Late winter- and early spring-harvested lemons and other citrus fruits, like amalaki, provide the perfect antidote for accumulation of vata (winter) and kapha (spring). In fact, Studies show the winter-harvested vitamin C in citrus protects volatile fat-soluble vitamins so desperately needed to balance vata in winter.

Water-soluble vitamin C is a powerful antioxidant that protects against vata-aggravating and damaging oxidative stress, or lipid (fat) peroxidation, which depletes vitamin E levels. 

See also How Vitamin C Protects Vitamin E

Lemons as an Antacid

Lemons are extremely acidic, with a pH between two and three, so why do some people swear by their antacid effect? Citric acid increases stomach acidity, but also increases mucus and other gastric juices, which balance pitta and  acidity. Citric acid also stimulates liver bile production, which tells the stomach to release acid contents quickly, helping occasional heartburn.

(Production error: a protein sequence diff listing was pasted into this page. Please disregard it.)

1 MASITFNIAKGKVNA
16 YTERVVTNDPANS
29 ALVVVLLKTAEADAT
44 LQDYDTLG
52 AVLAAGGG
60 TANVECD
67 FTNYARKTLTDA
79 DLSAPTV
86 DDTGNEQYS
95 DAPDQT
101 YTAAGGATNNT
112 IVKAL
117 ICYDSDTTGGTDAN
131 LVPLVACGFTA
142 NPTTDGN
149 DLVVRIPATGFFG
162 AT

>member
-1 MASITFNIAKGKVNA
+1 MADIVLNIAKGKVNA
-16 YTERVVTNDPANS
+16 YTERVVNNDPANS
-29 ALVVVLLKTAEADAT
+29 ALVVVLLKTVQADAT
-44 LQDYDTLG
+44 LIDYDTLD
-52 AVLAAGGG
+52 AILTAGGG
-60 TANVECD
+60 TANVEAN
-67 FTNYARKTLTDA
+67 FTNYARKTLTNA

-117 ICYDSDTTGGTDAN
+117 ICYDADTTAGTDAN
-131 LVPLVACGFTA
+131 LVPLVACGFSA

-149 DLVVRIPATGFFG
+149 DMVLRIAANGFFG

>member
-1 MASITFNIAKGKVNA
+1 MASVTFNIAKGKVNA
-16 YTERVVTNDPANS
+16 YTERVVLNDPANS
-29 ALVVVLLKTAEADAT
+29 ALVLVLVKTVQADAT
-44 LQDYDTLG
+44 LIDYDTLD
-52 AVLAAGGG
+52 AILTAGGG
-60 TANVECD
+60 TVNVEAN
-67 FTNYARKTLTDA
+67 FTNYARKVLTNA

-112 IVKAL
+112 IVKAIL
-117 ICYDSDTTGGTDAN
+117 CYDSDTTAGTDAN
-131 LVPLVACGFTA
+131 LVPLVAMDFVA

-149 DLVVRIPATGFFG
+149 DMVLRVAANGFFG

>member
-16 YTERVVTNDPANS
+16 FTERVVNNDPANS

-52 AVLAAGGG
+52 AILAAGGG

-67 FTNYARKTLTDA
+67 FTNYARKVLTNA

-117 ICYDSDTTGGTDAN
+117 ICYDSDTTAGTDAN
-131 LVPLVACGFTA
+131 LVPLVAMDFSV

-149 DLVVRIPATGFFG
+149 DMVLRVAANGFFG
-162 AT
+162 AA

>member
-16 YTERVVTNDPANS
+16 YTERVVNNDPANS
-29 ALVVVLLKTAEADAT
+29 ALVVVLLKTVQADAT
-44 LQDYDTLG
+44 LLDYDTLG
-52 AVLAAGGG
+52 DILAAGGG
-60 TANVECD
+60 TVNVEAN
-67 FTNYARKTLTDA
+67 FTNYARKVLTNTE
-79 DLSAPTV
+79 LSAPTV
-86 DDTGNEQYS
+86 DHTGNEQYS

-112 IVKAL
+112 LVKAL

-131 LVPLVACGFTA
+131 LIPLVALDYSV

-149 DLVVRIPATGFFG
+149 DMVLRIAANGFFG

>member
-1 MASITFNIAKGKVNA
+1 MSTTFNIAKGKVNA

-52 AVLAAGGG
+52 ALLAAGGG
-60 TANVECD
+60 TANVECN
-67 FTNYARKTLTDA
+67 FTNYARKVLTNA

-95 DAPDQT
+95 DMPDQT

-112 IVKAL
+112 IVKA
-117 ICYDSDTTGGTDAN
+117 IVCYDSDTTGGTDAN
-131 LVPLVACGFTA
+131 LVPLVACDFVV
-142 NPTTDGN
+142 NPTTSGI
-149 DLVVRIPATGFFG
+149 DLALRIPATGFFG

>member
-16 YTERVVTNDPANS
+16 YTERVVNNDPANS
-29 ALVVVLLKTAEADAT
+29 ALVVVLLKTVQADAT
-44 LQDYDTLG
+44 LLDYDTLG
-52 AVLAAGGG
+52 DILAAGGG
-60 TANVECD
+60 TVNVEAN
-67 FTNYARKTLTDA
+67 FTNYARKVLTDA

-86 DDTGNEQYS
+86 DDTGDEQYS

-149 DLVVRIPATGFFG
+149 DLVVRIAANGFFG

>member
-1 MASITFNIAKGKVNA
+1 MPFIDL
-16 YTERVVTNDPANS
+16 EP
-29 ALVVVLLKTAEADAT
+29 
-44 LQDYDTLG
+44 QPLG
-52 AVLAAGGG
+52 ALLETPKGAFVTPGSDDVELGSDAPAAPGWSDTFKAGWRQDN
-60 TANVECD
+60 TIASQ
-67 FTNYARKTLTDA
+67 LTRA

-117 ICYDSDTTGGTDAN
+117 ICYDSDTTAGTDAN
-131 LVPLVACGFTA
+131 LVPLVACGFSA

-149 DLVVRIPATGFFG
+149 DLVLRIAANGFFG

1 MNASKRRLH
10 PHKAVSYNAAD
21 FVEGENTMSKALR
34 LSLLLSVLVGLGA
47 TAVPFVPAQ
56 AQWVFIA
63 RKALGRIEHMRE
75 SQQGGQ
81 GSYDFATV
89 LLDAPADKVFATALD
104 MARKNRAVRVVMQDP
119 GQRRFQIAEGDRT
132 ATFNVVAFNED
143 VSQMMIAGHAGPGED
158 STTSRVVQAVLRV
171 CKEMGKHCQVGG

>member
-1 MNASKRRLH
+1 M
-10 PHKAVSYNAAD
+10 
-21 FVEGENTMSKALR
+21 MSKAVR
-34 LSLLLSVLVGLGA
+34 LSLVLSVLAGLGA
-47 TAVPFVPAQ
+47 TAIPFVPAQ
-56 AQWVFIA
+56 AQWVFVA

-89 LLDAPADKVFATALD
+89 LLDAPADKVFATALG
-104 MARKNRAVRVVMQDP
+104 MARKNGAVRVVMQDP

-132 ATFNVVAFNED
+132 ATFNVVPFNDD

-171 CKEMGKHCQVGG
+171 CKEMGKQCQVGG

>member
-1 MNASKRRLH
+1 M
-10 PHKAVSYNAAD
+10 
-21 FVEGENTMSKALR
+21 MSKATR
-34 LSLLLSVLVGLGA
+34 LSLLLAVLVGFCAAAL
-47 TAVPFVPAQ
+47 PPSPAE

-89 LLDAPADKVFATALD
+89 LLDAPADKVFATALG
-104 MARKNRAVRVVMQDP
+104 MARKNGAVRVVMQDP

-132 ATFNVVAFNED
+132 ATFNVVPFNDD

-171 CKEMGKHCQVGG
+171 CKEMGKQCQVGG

According to research, lemons also have a negative PRAL score (potential renal acid level), suggesting that while lemons are acidic when ingested, when they reach the kidneys, they have a very low acid impact on the urinary tract system. This is likely due to their high calcium, potassium, and magnesium content. Meats and other proteins show a positive PRAL score, suggesting their acidity is not mitigated by the body as easily as the low pH of lemon.

Lemons for Healthy Blood Sugar and Blood Pressure